On 17 February, members of the EPAD project held the first community meeting among the Scottish research sites, collaborators, academics and scientists who have been involved in the EPAD Longitudinal Cohort Study (LCS) throughout the IMI funded period and now continue to contribute to the study locally.
The first local EPAD community meeting focused on carrying on data collection within the established EPAD LCS network in Scotland, follow-on studies and open access for the large EPAD data including biosamples and imaging data. The community meeting also marked the launch of the first post-IMI EPAD local initiative which we hope will be one of many across Europe to carry on collecting longitudinal data from the participants who have already contributed valuable data over several years, as well as for the research community to share ideas.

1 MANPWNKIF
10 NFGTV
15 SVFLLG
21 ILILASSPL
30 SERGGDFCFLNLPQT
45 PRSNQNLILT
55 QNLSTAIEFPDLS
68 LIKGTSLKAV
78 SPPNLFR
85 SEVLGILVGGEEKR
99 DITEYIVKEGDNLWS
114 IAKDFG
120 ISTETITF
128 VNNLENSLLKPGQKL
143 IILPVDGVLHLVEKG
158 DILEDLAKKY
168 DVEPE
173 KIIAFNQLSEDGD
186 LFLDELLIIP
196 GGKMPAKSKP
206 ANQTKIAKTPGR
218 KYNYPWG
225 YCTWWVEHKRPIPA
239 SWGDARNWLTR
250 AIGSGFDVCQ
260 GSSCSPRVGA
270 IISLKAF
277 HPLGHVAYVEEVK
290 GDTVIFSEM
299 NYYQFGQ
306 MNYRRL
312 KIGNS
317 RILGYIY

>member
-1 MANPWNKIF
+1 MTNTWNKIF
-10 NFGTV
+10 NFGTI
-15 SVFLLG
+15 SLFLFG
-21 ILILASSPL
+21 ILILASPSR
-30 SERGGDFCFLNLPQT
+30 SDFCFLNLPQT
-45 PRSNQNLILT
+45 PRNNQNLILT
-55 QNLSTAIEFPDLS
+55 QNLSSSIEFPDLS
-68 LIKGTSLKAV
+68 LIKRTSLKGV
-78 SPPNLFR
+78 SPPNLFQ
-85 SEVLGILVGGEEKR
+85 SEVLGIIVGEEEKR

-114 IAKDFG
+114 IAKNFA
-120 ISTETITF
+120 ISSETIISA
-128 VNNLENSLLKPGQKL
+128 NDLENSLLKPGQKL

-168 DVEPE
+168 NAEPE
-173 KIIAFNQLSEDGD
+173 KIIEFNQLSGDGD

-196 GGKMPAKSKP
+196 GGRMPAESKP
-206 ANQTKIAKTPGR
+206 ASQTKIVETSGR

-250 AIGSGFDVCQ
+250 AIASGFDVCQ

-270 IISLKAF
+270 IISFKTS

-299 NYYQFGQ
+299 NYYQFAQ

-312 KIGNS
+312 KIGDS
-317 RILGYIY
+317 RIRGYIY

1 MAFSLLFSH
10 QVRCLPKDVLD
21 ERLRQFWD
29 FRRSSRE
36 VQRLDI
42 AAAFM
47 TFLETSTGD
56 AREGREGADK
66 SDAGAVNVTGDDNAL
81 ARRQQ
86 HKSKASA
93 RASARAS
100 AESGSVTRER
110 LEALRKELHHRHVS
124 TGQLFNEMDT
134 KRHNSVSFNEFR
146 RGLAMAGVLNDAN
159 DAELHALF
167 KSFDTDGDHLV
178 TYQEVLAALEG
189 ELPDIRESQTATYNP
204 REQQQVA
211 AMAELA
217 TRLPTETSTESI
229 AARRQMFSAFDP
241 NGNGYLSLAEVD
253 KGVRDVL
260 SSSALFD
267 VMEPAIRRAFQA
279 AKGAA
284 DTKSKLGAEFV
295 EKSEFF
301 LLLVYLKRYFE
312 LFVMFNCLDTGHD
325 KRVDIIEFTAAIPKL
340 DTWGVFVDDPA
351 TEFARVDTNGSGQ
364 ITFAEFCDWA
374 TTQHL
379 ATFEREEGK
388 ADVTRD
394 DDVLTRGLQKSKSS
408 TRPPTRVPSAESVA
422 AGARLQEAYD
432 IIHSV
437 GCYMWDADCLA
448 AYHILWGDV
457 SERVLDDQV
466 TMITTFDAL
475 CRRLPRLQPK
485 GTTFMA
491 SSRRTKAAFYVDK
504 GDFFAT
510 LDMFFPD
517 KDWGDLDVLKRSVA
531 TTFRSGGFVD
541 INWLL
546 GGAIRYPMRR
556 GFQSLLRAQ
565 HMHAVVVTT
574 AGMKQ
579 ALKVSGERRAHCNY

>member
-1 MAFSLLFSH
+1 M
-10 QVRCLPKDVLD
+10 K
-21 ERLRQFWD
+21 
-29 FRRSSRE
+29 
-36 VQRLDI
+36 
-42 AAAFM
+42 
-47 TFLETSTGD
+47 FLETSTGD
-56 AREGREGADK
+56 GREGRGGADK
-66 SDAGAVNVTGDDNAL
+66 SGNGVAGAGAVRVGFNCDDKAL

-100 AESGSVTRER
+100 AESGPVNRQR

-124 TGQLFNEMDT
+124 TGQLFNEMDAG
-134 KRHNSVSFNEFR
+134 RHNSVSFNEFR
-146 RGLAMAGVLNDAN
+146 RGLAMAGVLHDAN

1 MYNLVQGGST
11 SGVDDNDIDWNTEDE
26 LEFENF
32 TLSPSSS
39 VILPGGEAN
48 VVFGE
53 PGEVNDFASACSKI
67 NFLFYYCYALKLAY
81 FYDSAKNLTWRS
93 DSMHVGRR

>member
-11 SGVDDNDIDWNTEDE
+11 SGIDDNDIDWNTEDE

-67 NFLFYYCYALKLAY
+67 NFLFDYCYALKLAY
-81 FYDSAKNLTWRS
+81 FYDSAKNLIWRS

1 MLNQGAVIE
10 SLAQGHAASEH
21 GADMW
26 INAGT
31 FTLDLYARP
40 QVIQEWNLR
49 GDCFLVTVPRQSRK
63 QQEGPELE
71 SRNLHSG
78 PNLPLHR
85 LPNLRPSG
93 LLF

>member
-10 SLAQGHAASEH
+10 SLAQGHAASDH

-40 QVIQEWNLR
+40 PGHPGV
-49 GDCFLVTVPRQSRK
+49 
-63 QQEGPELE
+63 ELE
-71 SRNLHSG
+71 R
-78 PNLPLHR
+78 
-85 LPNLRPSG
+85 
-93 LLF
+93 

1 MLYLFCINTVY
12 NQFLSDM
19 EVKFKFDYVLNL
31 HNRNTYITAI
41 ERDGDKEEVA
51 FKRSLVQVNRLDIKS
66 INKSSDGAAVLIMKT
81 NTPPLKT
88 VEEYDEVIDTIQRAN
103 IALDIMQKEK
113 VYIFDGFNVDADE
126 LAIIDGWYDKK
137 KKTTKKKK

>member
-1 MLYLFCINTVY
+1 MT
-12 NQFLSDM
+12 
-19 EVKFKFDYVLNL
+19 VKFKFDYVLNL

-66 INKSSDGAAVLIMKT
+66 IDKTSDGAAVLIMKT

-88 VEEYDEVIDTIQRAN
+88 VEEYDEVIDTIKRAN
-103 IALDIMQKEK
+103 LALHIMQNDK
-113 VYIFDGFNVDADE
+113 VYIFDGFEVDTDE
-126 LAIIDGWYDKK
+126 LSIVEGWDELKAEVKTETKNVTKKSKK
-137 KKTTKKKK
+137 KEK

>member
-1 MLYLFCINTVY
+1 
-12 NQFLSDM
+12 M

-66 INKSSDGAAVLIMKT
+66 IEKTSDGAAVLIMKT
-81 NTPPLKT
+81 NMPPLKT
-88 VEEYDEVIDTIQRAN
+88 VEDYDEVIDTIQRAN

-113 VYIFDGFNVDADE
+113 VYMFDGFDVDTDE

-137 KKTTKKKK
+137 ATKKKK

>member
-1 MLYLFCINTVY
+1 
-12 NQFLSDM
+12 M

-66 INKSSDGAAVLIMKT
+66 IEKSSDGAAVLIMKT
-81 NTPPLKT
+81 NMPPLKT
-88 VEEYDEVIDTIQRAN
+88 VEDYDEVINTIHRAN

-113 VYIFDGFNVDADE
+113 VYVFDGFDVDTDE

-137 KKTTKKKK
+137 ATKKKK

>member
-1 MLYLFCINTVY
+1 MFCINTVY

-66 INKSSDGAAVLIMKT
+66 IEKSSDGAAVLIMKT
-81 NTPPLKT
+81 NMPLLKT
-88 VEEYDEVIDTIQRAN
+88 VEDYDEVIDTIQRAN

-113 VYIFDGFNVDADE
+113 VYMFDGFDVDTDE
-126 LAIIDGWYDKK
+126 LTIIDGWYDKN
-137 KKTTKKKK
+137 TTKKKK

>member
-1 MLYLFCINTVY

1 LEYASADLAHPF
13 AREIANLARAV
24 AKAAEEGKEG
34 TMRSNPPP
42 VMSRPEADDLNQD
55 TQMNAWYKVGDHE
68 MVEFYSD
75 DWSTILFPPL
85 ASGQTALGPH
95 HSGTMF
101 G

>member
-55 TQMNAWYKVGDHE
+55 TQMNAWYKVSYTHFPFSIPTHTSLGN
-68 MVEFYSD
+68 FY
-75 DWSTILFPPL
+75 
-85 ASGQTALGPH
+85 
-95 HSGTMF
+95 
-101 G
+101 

The lead of the EPAD project Prof Craig Ritchie gave an overview of the post-IMI period including work already published and encouraging the research community to apply for the EPAD LCS data now freely available. We also got an overview from the other speakers on how to access the biosamples, the collaboration between EPAD and GAP and many of the follow-on studies. Some of the follow-on studies include a limited version of the original EPAD study protocol as well as studies using retinal imaging and speech analysis.
The EPAD Participant Panel is continuing to be active and has contributed to many projects during a challenging year, whether by getting involved in online-courses by Brain Health Scotland in Future Learn or providing valuable feedback on several study protocols for various Scottish studies. It was decided to organise local community meetings quarterly with support from the Scottish Dementia Research Consortium and keep hopeful for a face-to-face conference at the end of summer.
This article was originally posted on: http://ep-ad.org/2021/02/17/local-actions-to-keep-the-epad-longitudinal-cohort-data-collection-going/?utm_source=rss&utm_medium=rss&utm_campaign=local-actions-to-keep-the-epad-longitudinal-cohort-data-collection-going